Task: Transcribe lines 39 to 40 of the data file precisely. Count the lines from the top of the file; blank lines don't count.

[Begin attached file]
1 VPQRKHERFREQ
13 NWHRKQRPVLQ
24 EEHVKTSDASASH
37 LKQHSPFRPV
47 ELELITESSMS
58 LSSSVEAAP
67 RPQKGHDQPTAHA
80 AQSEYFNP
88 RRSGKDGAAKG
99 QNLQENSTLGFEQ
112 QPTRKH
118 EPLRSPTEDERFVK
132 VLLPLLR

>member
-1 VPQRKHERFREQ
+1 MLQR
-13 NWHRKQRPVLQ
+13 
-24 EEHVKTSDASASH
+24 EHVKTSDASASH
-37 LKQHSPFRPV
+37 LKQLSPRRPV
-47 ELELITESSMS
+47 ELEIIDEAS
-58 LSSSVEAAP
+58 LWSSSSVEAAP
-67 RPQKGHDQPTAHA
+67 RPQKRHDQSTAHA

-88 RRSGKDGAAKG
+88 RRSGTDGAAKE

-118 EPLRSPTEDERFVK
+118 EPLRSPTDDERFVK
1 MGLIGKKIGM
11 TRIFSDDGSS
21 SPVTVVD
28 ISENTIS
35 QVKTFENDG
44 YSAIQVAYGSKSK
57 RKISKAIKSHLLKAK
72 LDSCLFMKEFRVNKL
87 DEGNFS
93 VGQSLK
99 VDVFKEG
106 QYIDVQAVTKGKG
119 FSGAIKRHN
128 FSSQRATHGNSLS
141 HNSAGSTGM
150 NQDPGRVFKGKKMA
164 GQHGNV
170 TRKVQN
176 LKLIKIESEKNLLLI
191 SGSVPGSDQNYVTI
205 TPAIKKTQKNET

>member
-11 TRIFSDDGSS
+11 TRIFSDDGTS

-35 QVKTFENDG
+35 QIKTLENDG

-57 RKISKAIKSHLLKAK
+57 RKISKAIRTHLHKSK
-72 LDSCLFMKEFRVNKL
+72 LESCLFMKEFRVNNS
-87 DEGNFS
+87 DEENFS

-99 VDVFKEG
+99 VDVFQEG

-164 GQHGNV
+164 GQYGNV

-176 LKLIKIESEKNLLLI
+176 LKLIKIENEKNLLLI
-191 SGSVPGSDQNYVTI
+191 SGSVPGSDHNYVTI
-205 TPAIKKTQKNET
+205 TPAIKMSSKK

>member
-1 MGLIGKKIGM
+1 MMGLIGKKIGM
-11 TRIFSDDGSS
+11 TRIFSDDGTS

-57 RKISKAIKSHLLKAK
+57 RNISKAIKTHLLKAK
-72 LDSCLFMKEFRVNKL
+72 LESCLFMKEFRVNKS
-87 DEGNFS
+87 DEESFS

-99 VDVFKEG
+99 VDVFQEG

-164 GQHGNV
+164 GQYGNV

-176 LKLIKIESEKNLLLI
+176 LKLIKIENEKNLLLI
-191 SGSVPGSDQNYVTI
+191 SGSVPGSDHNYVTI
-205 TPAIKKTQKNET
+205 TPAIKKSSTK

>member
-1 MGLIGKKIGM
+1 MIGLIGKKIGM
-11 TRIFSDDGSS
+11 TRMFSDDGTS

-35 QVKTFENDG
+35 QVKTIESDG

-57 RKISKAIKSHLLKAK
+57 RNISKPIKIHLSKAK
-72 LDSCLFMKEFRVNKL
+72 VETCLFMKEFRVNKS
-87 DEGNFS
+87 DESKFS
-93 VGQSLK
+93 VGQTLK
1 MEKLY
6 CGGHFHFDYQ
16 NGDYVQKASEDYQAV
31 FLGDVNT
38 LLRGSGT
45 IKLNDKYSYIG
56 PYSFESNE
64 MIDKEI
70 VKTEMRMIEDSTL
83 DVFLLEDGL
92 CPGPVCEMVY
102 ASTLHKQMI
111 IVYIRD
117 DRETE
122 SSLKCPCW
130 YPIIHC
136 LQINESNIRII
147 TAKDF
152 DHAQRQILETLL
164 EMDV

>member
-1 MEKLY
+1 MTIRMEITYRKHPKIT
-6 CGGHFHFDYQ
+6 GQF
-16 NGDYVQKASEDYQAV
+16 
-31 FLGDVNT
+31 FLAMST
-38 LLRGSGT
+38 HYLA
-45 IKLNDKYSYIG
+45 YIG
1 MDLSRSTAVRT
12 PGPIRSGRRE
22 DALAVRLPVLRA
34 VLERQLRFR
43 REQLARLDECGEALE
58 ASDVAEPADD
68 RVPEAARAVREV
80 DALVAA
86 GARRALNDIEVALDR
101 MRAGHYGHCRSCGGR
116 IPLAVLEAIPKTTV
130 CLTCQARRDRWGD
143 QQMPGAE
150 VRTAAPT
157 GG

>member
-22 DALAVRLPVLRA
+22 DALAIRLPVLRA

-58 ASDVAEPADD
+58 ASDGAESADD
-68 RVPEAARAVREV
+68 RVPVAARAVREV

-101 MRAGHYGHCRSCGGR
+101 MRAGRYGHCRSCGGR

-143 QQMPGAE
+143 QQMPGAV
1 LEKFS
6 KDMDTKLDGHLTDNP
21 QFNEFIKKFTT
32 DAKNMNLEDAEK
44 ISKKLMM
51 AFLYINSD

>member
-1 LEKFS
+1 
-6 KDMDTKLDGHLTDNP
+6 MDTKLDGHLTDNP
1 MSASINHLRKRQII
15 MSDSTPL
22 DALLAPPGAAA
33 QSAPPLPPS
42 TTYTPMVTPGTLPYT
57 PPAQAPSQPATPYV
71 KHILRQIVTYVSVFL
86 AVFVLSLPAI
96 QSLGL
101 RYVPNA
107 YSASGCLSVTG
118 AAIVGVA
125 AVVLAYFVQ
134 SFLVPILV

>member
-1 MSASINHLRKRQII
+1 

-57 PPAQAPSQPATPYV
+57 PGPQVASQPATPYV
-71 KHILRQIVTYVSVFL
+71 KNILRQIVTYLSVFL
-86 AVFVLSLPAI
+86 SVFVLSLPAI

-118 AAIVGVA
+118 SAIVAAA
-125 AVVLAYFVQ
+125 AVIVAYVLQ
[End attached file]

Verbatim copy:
57 RKISKAIKSHLLKAK
72 LDSCLFMKEFRVNKL